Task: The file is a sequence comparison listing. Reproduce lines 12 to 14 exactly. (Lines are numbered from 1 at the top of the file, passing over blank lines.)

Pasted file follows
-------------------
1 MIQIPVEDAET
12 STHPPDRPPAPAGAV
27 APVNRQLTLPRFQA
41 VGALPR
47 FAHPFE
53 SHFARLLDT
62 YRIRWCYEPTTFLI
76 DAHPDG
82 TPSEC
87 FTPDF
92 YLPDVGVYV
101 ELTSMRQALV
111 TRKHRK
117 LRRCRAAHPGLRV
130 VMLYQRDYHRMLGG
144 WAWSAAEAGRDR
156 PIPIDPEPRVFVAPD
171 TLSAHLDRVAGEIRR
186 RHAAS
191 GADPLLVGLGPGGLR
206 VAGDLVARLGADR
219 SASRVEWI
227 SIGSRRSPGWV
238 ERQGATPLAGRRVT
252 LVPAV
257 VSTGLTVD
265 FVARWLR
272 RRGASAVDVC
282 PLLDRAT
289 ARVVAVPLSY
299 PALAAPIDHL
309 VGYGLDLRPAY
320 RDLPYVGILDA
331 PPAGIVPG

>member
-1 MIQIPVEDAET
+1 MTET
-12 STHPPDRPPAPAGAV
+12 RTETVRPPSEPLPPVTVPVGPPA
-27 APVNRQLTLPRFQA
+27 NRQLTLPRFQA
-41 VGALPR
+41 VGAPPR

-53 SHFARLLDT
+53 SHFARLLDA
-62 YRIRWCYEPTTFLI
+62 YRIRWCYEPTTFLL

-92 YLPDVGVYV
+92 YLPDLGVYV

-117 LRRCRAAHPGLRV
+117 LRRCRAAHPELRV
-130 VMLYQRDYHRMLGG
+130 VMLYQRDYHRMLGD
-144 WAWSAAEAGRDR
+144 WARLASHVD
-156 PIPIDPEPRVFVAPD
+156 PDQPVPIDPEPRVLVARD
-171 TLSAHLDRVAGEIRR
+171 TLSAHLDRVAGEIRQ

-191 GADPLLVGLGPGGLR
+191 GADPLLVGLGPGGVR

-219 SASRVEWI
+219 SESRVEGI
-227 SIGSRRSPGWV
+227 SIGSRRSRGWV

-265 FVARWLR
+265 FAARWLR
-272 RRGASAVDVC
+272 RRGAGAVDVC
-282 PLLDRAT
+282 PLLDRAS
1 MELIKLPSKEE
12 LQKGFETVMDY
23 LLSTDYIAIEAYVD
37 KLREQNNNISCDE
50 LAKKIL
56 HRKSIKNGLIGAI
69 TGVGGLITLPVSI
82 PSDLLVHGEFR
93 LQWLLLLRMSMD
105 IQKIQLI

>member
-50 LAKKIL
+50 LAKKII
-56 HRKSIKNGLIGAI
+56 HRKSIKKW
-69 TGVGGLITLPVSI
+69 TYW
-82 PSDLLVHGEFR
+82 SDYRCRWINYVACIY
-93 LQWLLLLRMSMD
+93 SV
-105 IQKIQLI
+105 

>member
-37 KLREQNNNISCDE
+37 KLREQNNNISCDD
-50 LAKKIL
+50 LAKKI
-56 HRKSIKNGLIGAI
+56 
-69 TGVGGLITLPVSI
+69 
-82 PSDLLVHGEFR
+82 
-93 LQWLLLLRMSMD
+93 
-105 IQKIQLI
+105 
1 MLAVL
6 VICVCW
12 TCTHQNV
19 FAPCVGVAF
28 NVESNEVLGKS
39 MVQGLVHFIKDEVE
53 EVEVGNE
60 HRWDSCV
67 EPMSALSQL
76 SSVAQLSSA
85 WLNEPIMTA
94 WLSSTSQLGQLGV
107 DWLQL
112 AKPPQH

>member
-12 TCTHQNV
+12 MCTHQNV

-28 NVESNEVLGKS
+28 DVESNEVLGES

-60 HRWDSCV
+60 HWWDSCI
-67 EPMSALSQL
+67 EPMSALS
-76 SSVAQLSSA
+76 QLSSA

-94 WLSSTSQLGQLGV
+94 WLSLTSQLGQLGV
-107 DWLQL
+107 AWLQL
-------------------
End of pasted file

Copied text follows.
101 ELTSMRQALV
111 TRKHRK
117 LRRCRAAHPGLRV